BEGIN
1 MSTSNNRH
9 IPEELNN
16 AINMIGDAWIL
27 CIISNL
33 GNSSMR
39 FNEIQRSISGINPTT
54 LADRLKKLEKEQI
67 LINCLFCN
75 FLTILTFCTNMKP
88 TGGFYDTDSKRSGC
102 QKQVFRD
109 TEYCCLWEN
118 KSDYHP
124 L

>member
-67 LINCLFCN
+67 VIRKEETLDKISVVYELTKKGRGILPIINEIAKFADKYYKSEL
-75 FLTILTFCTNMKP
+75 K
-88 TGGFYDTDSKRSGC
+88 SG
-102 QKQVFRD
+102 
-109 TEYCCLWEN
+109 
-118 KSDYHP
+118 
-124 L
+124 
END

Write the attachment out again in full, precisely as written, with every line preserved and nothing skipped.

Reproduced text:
1 MSTSNNRH
9 IPEELNN
16 AINMIGDAWIL
27 CIISNL
33 GNSSMR
39 FNEIQRSISGINPTT
54 LADRLKKLEKEQI
67 LINCLFCN
75 FLTILTFCTNMKP
88 TGGFYDTDSKRSGC
102 QKQVFRD
109 TEYCCLWEN
118 KSDYHP
124 L

>member
-67 LINCLFCN
+67 VIRKEETLDKISVVYELTKKGRGILPIINEIAKFADKYYKSEL
-75 FLTILTFCTNMKP
+75 K
-88 TGGFYDTDSKRSGC
+88 SG
-102 QKQVFRD
+102 
-109 TEYCCLWEN
+109 
-118 KSDYHP
+118 
-124 L
+124 